The Purge: Anarchy

Director: James DeMonaco (2014)
Starring: Frank Grillo, Carmen Ejogo, Kiele Sanchez
Find it: IMDB

"Oh goody! A sequel to The Purge!" said no-one who had ever seen The Purge. Yet here it is - the inevitable sequel to a bad film with good ideas but a flawed execution; a great cast and strong ideas are wasted on a dull story, uninspired visuals and a lack of wit and invention. There's not much more of the latter on display in Anarchy, but almost everything else is vastly improved by moving the fight outdoors.

It's Purge Night, and we follow three groups of people as they attempt to survive; a lovely young couple and their broken car, a mother and daughter forced outside after their home is destroyed, and a mysterious gunman seeking revenge for the death of his son. This final individual makes all the difference - injecting a shot of competency into a franchise which could have just had its poor protagonists running around like victims waiting to die at the hands of nasty gangbangers. Frank Grillo's 'Sergeant' effectively drops The Punisher into the world of The Purge, making it the best sequel to War Zone never made.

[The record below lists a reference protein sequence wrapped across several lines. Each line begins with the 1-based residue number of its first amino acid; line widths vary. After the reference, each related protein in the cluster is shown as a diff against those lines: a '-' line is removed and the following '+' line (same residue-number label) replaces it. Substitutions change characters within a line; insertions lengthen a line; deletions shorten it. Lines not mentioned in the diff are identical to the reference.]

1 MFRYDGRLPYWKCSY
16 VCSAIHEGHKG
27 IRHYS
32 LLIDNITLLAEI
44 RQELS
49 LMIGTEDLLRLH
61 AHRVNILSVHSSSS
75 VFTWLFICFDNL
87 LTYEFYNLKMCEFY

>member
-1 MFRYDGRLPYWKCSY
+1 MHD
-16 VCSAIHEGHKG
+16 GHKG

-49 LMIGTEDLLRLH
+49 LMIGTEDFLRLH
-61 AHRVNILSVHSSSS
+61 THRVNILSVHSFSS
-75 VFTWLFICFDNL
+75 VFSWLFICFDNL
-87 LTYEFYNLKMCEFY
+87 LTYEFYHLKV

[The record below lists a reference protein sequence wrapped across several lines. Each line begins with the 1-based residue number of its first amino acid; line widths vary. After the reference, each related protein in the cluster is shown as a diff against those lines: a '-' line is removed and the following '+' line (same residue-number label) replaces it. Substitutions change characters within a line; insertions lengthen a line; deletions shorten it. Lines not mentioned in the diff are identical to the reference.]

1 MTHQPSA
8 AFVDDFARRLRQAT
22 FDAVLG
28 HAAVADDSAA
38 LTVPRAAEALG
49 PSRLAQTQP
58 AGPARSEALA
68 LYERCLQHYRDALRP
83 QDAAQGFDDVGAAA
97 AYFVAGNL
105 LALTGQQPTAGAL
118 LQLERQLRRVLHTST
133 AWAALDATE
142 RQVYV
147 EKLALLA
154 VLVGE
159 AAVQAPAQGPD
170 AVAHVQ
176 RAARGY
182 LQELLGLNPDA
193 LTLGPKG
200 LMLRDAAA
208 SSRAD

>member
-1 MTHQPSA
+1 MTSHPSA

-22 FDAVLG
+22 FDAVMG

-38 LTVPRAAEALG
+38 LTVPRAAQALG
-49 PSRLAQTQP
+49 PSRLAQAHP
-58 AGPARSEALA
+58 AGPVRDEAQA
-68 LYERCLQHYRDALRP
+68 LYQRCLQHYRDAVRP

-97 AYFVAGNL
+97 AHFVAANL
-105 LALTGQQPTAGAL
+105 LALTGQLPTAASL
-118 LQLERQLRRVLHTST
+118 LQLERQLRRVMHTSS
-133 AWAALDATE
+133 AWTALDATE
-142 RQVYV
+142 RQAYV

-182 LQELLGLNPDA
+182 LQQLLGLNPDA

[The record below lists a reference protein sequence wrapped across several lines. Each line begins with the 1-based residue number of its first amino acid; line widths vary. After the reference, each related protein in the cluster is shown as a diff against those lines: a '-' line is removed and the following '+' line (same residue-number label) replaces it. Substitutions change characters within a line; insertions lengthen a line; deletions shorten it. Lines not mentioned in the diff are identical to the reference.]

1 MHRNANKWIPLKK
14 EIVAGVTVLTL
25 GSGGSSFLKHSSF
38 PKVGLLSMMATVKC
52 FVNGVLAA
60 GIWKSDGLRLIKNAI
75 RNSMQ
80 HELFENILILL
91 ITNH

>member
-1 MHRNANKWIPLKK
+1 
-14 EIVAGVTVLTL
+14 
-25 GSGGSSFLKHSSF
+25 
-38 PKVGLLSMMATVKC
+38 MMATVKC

If The Purge was a slick redo of The Strangers and other such grimy home invasion movies, then Anarchy is more inspired by The Warriors and its ilk. The bad guys might look like reject goons from a Joel Schumacher Batman movie, but they're vastly preferable to the smug shit of the previous film. Michael Kenneth Williams shows up briefly, but I suspect they may be saving most of him for the inevitable sequel. Now that The Purge has one half-good film under its belt, it might just have a shot at that franchise it so desperately wants to be.

Still, for all the action and genuine awesomeness, it's entirely obvious that The Purge still doesn't have anything of note to say. It has a killer conceit, but the whole thing feels about as political as the latest Hunger Games (if not less). Now that the series is back on track, it would be nice if they could maybe work on the mechanics of it all some more. Keep the explosions and the gangs though; don't get me wrong.

Anarchy is a good second step after a faltering start. Where it goes from here is anyone's guess, but we shouldn't count this franchise out just yet. Still, I did spend most of the film trying to work out ways I could make a hypothetical Purge work for me without getting killed in the process, so it's not as though it held my attention for, like, the whole time.

No comments:

Post a Comment